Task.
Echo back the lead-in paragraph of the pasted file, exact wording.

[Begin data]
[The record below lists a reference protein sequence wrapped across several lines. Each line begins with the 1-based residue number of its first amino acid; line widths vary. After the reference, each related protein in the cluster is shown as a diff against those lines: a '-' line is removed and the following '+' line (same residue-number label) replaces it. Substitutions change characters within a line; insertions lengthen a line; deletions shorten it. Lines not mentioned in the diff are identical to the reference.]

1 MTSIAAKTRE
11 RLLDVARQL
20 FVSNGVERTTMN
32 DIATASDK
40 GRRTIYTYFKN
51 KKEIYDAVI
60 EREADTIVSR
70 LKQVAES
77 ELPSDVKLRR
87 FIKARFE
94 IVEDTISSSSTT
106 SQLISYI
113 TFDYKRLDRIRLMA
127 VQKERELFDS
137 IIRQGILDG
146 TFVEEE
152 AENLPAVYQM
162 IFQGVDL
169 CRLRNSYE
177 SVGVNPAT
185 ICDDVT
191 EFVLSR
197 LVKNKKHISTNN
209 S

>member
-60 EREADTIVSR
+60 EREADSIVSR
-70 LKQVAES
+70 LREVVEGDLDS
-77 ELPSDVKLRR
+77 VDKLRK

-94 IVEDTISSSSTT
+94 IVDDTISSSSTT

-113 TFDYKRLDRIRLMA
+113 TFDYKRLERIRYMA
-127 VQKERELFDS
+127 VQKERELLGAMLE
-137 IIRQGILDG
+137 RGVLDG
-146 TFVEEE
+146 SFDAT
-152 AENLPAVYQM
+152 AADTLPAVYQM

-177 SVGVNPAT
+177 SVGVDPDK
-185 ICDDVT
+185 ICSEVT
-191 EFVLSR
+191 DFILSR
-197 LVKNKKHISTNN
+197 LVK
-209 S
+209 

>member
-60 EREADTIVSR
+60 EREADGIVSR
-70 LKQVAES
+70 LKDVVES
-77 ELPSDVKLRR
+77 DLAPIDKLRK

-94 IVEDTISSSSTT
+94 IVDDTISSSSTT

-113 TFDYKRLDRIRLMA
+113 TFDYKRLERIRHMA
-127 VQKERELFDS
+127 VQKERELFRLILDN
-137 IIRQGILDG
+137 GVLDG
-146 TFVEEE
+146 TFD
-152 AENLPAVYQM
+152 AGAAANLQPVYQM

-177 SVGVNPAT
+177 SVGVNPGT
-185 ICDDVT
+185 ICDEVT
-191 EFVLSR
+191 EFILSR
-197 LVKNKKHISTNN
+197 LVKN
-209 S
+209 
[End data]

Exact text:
[The record below lists a reference protein sequence wrapped across several lines. Each line begins with the 1-based residue number of its first amino acid; line widths vary. After the reference, each related protein in the cluster is shown as a diff against those lines: a '-' line is removed and the following '+' line (same residue-number label) replaces it. Substitutions change characters within a line; insertions lengthen a line; deletions shorten it. Lines not mentioned in the diff are identical to the reference.]